OhmConnect Could Help You Skip Your Electricity Bill for a Year

How much do you spend each month on your electricity bill? Between blasting the AC during the summer and cranking the heat during the winter, you’re likely spending more than a thousand dollars each year just to keep your lights on.

Wouldn’t it be nice if you could skip that bill — for the whole year?

Thanks to a company called OhmConnect, you might be able to.

How to Skip Your Power Bill for a Year

OhmConnect is a free service that works with all the major power companies in California to pay people for saving energy when it matters most to the power grid and the environment.

When you create an account with OhmConnect and link your utility account, you’ll get a text about once a week when a lot of people in your area are using power, asking you to cut back on your power usage for an hour. If you save energy, OhmConnect pays you cash.

Even easier: Let a smart plug do the work for you. So long as you are using less energy than usual during these OhmHours, you’ll get paid — not to mention you’ll likely see a lower power bill each month.

One couple, Michael and Tiffany Edgerle, of Bakersfield, California, was able to earn more than $1,200 in just three months using OhmConnect — enough to pay for their entire power bill for the year.

“When we hit $1,000 in less than three months, I couldn’t believe it” says Michael. “We’ve made this amount of money from something we didn’t even know about a few weeks ago!”

About half their earnings come from payments for OhmHours, and the other half comes from credits for referring people they know to the program. Michael says his family uses a smart thermostat and smart plugs to make things easy.

How to Get Started

Canceling your electricity bill isn’t an option, but making enough free money to pay it off is. Here’s how California residents who use PG&E, SDG&E or Southern California Edison can set up an account with OhmConnect.

  1. Sync it with your online utility account through PG&E, SDG&E or Southern California Edison.
  2. Receive energy usage notifications during “OhmHours” and “AutoOhms” — high-energy-consumption times that trigger non-green power plants to activate in order to support the overtaxed grid.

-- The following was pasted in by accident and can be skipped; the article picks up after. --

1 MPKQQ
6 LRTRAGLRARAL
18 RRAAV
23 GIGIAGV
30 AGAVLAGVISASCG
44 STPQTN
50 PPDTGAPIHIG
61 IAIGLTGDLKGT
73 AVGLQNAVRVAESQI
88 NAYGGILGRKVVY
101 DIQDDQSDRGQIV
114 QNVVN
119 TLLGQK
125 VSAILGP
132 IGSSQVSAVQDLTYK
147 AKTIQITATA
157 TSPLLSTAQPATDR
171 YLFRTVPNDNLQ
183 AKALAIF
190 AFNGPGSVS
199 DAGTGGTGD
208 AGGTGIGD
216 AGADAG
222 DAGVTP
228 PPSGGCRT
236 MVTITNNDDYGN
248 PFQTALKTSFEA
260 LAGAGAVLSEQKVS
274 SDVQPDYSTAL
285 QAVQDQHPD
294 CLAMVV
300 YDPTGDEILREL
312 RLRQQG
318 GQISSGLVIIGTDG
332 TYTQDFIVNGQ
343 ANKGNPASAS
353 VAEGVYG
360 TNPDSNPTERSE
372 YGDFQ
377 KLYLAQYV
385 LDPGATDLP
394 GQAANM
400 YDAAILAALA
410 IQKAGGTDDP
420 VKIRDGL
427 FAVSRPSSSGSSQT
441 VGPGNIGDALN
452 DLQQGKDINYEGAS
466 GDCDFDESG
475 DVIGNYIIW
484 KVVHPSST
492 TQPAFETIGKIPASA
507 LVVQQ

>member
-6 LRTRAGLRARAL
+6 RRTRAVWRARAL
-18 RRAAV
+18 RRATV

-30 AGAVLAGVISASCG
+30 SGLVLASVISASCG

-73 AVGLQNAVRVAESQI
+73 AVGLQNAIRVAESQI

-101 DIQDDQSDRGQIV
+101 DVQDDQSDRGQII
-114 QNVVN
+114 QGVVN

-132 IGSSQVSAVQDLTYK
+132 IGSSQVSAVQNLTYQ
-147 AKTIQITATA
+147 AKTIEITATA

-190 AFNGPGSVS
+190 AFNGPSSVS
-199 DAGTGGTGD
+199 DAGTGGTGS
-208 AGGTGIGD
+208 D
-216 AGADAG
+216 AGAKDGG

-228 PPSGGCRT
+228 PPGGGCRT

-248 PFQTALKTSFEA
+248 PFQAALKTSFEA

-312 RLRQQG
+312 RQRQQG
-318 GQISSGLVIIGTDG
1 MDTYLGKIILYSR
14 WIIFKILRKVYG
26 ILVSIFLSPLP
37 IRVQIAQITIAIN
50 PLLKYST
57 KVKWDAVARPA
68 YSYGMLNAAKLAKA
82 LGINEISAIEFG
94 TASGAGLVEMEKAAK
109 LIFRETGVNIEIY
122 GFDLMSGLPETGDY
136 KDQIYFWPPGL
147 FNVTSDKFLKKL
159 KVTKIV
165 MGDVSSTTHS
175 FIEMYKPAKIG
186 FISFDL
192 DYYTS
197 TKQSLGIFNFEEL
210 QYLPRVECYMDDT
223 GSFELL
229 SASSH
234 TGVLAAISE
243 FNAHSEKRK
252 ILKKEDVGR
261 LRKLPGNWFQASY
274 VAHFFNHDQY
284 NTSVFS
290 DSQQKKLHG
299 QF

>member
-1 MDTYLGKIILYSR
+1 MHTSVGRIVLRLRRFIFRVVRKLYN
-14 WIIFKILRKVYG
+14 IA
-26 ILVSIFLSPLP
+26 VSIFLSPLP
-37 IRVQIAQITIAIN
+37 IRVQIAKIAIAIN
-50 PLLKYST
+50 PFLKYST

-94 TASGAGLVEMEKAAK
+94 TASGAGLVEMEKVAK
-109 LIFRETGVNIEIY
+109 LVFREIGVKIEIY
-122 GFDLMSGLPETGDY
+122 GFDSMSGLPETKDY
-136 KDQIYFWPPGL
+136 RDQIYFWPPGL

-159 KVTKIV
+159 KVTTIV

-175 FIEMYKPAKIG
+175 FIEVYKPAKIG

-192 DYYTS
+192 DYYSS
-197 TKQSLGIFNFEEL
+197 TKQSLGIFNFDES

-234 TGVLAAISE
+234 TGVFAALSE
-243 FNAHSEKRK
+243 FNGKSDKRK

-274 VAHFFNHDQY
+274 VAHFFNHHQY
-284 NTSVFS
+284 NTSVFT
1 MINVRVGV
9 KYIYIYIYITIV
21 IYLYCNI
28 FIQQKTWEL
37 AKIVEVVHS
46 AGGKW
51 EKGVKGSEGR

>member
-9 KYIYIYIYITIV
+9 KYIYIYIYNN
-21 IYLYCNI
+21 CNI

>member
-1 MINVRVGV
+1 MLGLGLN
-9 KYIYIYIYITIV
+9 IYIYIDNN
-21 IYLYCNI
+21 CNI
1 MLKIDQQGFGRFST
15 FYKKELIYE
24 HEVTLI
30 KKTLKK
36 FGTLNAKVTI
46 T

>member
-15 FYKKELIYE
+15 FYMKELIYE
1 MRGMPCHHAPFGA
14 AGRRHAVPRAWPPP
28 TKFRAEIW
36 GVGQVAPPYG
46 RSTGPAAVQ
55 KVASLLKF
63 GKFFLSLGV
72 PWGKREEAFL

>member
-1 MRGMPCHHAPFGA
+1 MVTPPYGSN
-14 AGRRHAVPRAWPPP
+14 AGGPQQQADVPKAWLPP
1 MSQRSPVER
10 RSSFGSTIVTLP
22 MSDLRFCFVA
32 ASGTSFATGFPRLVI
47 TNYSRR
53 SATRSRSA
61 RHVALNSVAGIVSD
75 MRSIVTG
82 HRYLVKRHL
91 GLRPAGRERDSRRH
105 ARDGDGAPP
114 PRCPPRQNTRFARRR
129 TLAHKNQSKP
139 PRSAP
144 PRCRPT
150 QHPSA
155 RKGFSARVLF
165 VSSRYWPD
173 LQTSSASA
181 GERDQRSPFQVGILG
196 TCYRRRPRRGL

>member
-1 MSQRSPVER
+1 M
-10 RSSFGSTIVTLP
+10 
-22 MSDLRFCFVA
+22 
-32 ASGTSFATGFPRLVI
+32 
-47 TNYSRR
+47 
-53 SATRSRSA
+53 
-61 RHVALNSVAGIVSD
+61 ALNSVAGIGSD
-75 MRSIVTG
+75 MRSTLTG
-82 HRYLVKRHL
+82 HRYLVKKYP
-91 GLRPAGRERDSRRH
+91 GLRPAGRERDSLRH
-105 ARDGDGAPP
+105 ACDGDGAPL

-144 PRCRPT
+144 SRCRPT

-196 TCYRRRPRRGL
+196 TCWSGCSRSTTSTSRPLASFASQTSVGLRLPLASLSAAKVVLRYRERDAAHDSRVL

3. Head outside or at least turn the TV off until the OhmHour is up. If you have a smart plug connected to any of your devices, they’ll automatically shut off during these high-usage times.
  4. That’s it! OhmConnect rewards you with cash for reducing your energy consumption and helping to prevent blackouts.

Enter your ZIP code here to get started saving energy and earning money. How much could you make this month?

Kari Faber is a staff writer at The Penny Hoarder.



Source: thepennyhoarder.com

SmartAsset Talks to the Couple Behind MarkandLaurenG.com

AJ Smith, CEPF® AJ Smith is an award-winning journalist and personal finance expert with more than a decade of experience in television, radio, newspapers, magazines and online content. She has appeared on CNN, The Weather Channel, Wall Street Journal Radio and ABC News Radio. Her work has appeared on websites including MarketWatch, Huffington Post, Yahoo Finance and Credit.com. She is a contributor for Forbes. The SmartAsset VP of Content and Financial Education has degrees from Princeton University and Mississippi State University. AJ was named an honoree of the 2018 Women in Media awards in the Corporate Champions category. She is a member of the Society for Advancing Business Editing and Writing and a Certified Educator in Personal Finance® (CEPF®). AJ and her husband also write and illustrate educational children’s books.

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What is the Best Method for Paying Off Debt?

What is the Best Way to Pay Off Debt? Snowball Method vs Avalanche Method – SmartAsset Close thin Facebook Twitter Google plus Linked in Reddit Email

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When you are in debt on multiple credit cards or from multiple sources, like a mix of student loans, credit cards, personal loans, etc. it can be difficult to decide where to start with paying off your debt. Of course, the first thing you should do is calculate and record the balances, minimum payments and interest rates on all of your debts. But after you do this, your numbers might seem overwhelming. Luckily, there are several debt payoff methods to choose from and each has its own set of pros and cons.

Find out now: How much do I need to save for retirement?

The Avalanche Method

Paying off debt with the avalanche method is a great choice if your debts have lots varying interest rates. When you use the debt avalanche method, you basically ignore your debt balances and minimum payments and focus solely on their interest rates. You focus on paying off your highest interest debt first (while still meeting the minimum payments for all debt).

The avalanche method is usually touted as being the fastest and cheapest way to pay off debt because you’ll get rid of your highest interest rate debt first. This will indeed save you some money on interest, and also some time because you’re highest interest rate debt won’t continue racking up compound interest.

But if you are new to paying off debt with intensity, it might be intimidating to you to try and tackle a debt that may not have the lowest balance.